Constitutional amendments by initiative become part of the constitution and are thus only alterable by the legislature through regular constitutional procedures, any changes of which must be approved by popular vote.

Maine

Laws governing the initiative process in Maine

By common practice, the legislature can both repeal and amend initiatives.

The veto power of the Governor does not extend to citizen initiatives.

Massachusetts

Laws governing the initiative process in Massachusetts

The Massachusetts State Legislature can both repeal and amend initiatives, according to Massachusetts Constitution Article 48, Gen. Prov. Pt. 6.

Michigan

Laws governing the initiative process in Michigan

The Michigan State Legislature can repeal and amend ballot initiatives by a 75% supermajority vote of each house or as otherwise provided by the initiative.

Mississippi

Laws governing the initiative process in Mississippi

Constitutional amendments by initiative become part of the constitution and are thus only alterable by the legislature through regular constitutional procedures, any changes of which must be approved by popular vote.

Missouri

Laws governing the initiative process in Missouri

The Missouri State Legislature can both repeal and amend initiated state statutes, but not initiated constitutional amendments.

Montana

Laws governing the initiative process in Montana

The Montana State Legislature can both repeal and amend initiated state statutes (but not initiated constitutional amendments, except through the normal procedures for amending the Montana Constitution.)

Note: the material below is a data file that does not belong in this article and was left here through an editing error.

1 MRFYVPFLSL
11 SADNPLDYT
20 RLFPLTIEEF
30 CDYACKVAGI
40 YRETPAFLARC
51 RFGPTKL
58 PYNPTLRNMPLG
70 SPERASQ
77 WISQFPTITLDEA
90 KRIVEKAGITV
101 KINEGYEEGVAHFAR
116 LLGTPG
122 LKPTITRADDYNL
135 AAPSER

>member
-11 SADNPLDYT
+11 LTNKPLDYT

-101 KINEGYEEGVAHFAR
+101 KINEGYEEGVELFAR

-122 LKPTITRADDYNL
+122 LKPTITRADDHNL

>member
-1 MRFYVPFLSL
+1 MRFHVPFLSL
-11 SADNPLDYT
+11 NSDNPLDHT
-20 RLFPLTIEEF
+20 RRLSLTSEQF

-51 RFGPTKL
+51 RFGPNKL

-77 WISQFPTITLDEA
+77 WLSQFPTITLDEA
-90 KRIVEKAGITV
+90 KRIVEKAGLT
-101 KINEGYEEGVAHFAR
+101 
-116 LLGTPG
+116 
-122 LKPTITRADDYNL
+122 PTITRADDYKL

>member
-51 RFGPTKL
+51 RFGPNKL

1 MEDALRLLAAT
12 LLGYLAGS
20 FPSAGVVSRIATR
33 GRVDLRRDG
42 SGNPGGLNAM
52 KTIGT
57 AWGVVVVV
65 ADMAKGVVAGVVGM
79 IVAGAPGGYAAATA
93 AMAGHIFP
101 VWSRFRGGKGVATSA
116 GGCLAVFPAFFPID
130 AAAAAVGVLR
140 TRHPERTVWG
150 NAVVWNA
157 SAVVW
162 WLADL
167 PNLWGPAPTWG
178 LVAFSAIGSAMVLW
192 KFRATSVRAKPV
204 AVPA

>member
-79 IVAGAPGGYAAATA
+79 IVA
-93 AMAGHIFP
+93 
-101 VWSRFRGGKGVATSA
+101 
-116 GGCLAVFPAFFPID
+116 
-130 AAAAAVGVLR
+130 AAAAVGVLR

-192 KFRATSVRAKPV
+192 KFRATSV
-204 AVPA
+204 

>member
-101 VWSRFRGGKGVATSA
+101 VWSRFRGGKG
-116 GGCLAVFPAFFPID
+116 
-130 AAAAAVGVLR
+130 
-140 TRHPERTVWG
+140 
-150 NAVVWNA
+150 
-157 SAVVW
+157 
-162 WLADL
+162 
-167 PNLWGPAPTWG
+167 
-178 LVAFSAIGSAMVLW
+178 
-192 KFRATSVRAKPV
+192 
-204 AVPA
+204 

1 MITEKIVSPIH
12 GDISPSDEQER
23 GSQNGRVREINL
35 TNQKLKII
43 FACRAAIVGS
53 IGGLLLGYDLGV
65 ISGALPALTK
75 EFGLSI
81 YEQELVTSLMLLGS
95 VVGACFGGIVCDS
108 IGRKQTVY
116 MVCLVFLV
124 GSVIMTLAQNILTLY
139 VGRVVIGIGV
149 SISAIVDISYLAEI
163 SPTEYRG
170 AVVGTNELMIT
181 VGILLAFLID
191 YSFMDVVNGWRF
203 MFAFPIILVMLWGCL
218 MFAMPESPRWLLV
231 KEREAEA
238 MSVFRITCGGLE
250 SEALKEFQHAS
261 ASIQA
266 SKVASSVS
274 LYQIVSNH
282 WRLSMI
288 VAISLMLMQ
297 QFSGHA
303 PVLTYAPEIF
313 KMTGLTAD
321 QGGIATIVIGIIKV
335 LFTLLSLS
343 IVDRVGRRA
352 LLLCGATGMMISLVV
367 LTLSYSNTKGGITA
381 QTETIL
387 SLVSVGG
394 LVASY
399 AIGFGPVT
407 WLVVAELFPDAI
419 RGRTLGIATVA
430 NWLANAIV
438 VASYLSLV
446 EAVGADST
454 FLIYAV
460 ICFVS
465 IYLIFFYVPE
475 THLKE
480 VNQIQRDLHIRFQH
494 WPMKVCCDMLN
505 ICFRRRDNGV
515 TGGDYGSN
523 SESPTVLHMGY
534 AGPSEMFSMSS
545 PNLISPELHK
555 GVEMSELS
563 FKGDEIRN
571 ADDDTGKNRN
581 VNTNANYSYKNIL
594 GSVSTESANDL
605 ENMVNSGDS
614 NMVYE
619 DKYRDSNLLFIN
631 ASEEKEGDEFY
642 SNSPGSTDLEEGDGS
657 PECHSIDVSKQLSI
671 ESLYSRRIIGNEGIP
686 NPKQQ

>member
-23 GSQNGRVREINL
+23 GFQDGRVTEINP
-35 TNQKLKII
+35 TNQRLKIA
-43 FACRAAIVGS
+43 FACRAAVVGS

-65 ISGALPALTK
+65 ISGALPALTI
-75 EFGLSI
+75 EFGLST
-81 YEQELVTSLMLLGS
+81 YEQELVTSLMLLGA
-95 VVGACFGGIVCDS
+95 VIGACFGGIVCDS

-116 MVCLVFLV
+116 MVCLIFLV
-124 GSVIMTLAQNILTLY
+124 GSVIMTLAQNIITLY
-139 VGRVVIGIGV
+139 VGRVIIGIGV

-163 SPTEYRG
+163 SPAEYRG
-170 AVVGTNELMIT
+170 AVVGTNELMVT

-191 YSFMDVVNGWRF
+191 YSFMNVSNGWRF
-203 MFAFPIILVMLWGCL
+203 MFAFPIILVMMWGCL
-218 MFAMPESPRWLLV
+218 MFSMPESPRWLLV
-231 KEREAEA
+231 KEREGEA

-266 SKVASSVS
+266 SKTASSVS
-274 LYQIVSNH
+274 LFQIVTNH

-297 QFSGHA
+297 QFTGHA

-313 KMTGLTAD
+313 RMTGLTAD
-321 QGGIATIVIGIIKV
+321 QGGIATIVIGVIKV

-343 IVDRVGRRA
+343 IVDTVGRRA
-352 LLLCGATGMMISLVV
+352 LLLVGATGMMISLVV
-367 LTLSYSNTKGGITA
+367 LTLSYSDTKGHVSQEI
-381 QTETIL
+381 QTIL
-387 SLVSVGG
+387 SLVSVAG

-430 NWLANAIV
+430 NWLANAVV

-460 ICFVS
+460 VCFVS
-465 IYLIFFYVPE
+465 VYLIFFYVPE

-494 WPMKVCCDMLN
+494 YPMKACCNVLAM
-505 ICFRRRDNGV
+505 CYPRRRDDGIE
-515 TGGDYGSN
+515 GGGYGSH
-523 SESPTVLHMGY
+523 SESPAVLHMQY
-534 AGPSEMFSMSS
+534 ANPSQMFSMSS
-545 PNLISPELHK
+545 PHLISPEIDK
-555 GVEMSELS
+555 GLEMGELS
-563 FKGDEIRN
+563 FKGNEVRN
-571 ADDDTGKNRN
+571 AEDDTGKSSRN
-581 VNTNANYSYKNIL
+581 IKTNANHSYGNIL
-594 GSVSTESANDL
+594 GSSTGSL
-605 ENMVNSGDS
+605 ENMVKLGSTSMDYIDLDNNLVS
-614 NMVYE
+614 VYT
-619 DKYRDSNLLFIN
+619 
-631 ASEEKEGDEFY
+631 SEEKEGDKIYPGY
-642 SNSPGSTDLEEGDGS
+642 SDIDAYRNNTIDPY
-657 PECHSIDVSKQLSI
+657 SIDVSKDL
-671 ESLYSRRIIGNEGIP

Nebraska

Laws governing the initiative process in Nebraska

The Nebraska State Legislature can repeal and amend initiated state statute, but not initiated constitutional amendments. The legislature can repeal and amend initiative statutes by a simple majority.

Nevada

Laws governing the initiative process in Nevada

The Nevada State Legislature can only repeal or amend initiated state statutes three years after they have been enacted.

North Dakota

Laws governing the initiative process in North Dakota

The North Dakota State Legislature can repeal or amend an initiated state statute by a 2/3 vote of each house for seven years after passage. Once seven years have elapsed, a simple majority vote in the state legislature is required.

Ohio

Laws governing the initiative process in Ohio

The Ohio State Legislature can both repeal and amend initiated state statutes.

Oklahoma

Laws governing the initiative process in Oklahoma

The Oklahoma State Legislature can both repeal and amend initiated state statutes, according to a court ruling.

Oregon

Laws governing the initiative process in Oregon

The Oregon State Legislature can repeal and amend initiated state statutes by a simple majority vote.

South Dakota

Laws governing the initiative process in South Dakota

The South Dakota State Legislature can both repeal and amend initiated state statutes.

Utah

Laws governing the initiative process in Utah

Initiatives that are approved by the voters are treated as regular statutes and may be amended or repealed by the Utah State Legislature at any legislative session after the act or law has taken effect.

Washington

Laws governing the initiative process in Washington

The Washington State Legislature can repeal or amend an initiative by a two-thirds vote of each house during the first two years of enactment and by majority vote thereafter.

Examples of legislative tampering in Washington include:

References